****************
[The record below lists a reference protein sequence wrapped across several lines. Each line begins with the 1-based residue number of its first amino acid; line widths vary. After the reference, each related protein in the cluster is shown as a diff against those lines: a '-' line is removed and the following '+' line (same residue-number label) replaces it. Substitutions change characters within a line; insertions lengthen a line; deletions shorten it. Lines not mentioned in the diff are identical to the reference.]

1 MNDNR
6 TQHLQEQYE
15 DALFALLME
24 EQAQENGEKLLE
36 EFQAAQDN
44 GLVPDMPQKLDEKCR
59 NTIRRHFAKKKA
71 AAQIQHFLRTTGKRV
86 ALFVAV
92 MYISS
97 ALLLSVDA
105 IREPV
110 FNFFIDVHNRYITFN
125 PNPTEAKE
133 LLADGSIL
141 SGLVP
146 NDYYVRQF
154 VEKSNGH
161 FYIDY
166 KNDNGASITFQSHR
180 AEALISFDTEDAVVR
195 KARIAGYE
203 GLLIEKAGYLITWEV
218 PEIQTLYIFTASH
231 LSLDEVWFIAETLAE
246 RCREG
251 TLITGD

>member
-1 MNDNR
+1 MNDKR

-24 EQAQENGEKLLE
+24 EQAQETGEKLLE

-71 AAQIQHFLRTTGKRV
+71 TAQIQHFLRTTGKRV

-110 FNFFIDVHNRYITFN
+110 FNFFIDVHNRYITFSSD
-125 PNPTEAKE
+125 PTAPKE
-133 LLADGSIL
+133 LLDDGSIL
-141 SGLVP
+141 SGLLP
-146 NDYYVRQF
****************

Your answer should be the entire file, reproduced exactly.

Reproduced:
[The record below lists a reference protein sequence wrapped across several lines. Each line begins with the 1-based residue number of its first amino acid; line widths vary. After the reference, each related protein in the cluster is shown as a diff against those lines: a '-' line is removed and the following '+' line (same residue-number label) replaces it. Substitutions change characters within a line; insertions lengthen a line; deletions shorten it. Lines not mentioned in the diff are identical to the reference.]

1 MNDNR
6 TQHLQEQYE
15 DALFALLME
24 EQAQENGEKLLE
36 EFQAAQDN
44 GLVPDMPQKLDEKCR
59 NTIRRHFAKKKA
71 AAQIQHFLRTTGKRV
86 ALFVAV
92 MYISS
97 ALLLSVDA
105 IREPV
110 FNFFIDVHNRYITFN
125 PNPTEAKE
133 LLADGSIL
141 SGLVP
146 NDYYVRQF
154 VEKSNGH
161 FYIDY
166 KNDNGASITFQSHR
180 AEALISFDTEDAVVR
195 KARIAGYE
203 GLLIEKAGYLITWEV
218 PEIQTLYIFTASH
231 LSLDEVWFIAETLAE
246 RCREG
251 TLITGD

>member
-1 MNDNR
+1 MNDKR

-24 EQAQENGEKLLE
+24 EQAQETGEKLLE

-71 AAQIQHFLRTTGKRV
+71 TAQIQHFLRTTGKRV

-110 FNFFIDVHNRYITFN
+110 FNFFIDVHNRYITFSSD
-125 PNPTEAKE
+125 PTAPKE
-133 LLADGSIL
+133 LLDDGSIL
-141 SGLVP
+141 SGLLP
-146 NDYYVRQF